Mark Oppenheimer at The New York Times:
Not all works of history have something to say so directly to the present, but Heather Ann Thompson’s “Blood in the Water: The Attica Prison Uprising of 1971 and Its Legacy,” which deals with racial conflict, mass incarceration, police brutality and dissembling politicians, reads like it was special-ordered for the sweltering summer of 2016.
But there’s nothing partisan or argumentative about “Blood in the Water.” The power of this superb work of history comes from its methodical mastery of interviews, transcripts, police reports and other documents, covering 35 years, many released only reluctantly by government agencies, and many of those “rendered nearly unreadable from all of the redactions,” Ms. Thompson writes. She has pieced together the whole, gripping story, from the conditions that gave rise to the rebellion, which cost the lives of 43 men, to the decades of government obstructionism that prevented the full story from being told.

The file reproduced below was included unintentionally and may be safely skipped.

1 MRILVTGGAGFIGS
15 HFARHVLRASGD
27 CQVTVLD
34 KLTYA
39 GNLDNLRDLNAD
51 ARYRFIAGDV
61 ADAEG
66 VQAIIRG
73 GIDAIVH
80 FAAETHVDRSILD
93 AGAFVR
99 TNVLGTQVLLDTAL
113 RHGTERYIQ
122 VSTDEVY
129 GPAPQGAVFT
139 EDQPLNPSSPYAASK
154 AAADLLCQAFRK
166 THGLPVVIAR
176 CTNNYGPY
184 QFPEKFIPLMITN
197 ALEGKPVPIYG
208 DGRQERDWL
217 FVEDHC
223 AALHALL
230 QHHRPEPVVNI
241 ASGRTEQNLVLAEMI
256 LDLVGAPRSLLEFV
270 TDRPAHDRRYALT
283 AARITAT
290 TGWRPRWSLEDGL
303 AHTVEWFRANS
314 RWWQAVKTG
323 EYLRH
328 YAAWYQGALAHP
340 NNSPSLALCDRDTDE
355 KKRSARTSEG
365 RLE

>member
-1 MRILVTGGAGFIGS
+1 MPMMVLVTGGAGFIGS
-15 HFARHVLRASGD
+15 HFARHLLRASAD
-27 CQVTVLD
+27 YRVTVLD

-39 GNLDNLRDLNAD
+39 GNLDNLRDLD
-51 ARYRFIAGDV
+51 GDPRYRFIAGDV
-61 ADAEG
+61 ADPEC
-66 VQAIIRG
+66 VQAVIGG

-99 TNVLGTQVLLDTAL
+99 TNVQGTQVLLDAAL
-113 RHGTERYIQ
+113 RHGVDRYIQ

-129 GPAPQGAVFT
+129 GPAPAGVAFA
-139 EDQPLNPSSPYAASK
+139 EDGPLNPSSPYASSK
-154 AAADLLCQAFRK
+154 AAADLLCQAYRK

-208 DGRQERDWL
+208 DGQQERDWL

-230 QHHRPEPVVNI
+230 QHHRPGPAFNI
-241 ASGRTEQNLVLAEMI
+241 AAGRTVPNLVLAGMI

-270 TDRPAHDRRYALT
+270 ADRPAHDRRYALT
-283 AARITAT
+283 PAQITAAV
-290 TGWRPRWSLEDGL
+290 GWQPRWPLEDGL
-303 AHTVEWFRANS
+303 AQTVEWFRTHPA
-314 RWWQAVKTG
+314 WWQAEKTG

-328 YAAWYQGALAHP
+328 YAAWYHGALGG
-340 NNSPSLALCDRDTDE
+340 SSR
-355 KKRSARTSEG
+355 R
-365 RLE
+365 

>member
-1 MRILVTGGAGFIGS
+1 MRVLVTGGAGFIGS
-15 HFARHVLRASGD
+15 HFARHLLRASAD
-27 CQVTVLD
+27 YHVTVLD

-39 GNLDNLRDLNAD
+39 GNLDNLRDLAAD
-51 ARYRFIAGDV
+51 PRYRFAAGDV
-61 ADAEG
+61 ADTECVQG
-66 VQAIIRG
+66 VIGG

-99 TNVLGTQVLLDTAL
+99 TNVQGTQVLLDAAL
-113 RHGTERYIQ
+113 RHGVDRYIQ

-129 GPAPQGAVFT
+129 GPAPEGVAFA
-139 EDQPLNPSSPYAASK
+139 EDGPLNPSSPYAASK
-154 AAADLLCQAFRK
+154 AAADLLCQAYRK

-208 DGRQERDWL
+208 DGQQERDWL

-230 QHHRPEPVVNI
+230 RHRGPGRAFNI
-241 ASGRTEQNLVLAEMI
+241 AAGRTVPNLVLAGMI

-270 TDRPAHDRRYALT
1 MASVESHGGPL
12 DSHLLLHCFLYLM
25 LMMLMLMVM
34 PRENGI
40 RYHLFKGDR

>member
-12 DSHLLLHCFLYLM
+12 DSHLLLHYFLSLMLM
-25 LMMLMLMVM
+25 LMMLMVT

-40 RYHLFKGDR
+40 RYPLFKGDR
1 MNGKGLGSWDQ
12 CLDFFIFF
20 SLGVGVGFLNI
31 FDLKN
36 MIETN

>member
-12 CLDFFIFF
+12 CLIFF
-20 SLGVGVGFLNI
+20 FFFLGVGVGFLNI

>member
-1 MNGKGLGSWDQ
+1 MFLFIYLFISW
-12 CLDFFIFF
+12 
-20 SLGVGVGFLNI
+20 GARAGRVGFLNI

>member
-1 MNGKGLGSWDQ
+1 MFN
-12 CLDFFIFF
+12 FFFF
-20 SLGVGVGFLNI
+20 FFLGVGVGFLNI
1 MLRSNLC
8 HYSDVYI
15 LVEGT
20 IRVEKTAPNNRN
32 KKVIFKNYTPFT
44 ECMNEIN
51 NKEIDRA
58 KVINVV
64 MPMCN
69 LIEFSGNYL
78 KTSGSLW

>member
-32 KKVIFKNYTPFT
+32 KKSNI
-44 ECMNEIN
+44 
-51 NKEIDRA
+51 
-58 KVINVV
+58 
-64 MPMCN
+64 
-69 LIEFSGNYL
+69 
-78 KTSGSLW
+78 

Ms. Thompson’s book has already been in the news because she names state troopers and prison guards who might have been culpable in these deaths. But the real story here is not any single revelation, but rather the total picture, one in which several successive New York governors are called to account as much as anyone on the ground that week in September 1971 in Attica, N.Y.